The online version of this article (doi:10.1186/1752-1947-8-423) contains supplementary material, which is available to authorized users.
The authors declare that they have no competing interests.
AS performed microbiological procedures for the isolation and identification of pathogen and drafted the manuscript. SFA drafted the manuscript and contributed to the treatment and follow-up of patient. AF performed molecular analysis. FK supervised microbiological procedures and revised the manuscript. ML contributed to treatment and follow-up of the patient. EP performed molecular analysis and revised the manuscript. EDA revised the manuscript. IS performed molecular analysis, supervised microbiological procedures and revised the manuscript. MM supervised treatment and follow-up of the patient and revised the manuscript. All authors read and approved the final manuscript.
Patients with human immunodeficiency virus carry a significant risk of contracting opportunistic infections. The worldwide increased incidence of tuberculosis has instituted pulmonary tuberculosis as an important diagnostic consideration in patients with human immunodeficiency virus presenting with lower respiratory tract infection. A positive result on the readily-available Ziehl-Neelsen stain usually leads to the initiation of antituberculous treatment, since tuberculosis may exert a rapid and even fatal clinical progress in human immunodeficiency virus coinfection. However, a number of other acid-fast bacteria might be implicated as offending pathogens. This case highlights the importance of broadening the list of pathogens that can account for a positive Ziehl-Neelsen stain in this select group of patients.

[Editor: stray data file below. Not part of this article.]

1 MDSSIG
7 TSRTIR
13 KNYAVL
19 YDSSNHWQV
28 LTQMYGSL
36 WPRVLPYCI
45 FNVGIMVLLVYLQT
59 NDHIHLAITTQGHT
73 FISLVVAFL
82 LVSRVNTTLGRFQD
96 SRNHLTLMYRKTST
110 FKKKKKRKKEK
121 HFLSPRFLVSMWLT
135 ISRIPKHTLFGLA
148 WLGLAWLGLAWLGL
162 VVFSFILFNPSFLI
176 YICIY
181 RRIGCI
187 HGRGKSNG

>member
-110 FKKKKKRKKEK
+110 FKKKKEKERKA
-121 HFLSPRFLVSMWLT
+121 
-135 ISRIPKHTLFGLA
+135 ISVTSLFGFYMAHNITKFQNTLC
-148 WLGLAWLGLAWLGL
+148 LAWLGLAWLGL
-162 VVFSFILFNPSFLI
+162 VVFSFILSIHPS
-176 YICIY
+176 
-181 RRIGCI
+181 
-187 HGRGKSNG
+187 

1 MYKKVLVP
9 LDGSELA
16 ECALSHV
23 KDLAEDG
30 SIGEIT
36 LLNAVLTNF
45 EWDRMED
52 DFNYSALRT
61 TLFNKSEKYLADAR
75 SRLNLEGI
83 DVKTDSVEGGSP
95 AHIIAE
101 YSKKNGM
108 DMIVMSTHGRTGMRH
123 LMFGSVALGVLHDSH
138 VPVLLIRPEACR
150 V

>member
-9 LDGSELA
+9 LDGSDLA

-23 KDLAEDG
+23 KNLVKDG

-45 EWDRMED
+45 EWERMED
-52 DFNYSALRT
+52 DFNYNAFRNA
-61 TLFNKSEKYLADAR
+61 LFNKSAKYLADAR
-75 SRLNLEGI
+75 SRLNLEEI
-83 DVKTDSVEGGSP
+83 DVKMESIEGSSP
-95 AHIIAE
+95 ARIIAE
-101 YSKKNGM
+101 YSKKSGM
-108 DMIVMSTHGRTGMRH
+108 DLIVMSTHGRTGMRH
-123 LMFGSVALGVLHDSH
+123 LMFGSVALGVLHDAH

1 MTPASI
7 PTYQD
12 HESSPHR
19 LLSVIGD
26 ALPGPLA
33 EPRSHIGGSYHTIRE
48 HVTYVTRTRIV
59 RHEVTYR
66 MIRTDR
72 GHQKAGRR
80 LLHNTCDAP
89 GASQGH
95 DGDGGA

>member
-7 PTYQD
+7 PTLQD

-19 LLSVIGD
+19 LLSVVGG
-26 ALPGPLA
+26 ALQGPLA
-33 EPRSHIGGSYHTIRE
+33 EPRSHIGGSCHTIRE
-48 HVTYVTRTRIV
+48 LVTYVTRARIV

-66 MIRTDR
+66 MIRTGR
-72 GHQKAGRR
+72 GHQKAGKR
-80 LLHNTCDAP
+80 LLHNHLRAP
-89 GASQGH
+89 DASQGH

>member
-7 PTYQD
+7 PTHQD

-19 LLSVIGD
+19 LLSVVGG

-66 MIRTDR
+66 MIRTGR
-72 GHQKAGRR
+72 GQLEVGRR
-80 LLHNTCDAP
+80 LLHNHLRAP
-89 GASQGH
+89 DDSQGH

We describe the case of a 34-year-old, Albanian man with untreated human immunodeficiency virus, presenting with clinical and radiologic signs of pulmonary tuberculosis and a positive Ziehl-Neelsen sputum specimen, who was finally diagnosed with pulmonary infection by Rhodococcus equi.
Rhodococcus equi is a rare cause of pulmonary disease, even in patients with human immunodeficiency virus, and a positive Ziehl-Neelsen sputum specimen often misleads clinicians to more common organisms such as mycobacteria. A high index of suspicion, broadening the spectrum of optional pathogens, and effective communication between clinicians and microbiologists can ensure an efficient diagnostic and therapeutic approach.
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- Pulmonary infection by Rhodococcus equi presenting with positive Ziehl-Neelsen stain in a patient with human immunodeficiency virus: a case report
Stelios F Assimakopoulos
Evangelos D Anastassiou
- BioMed Central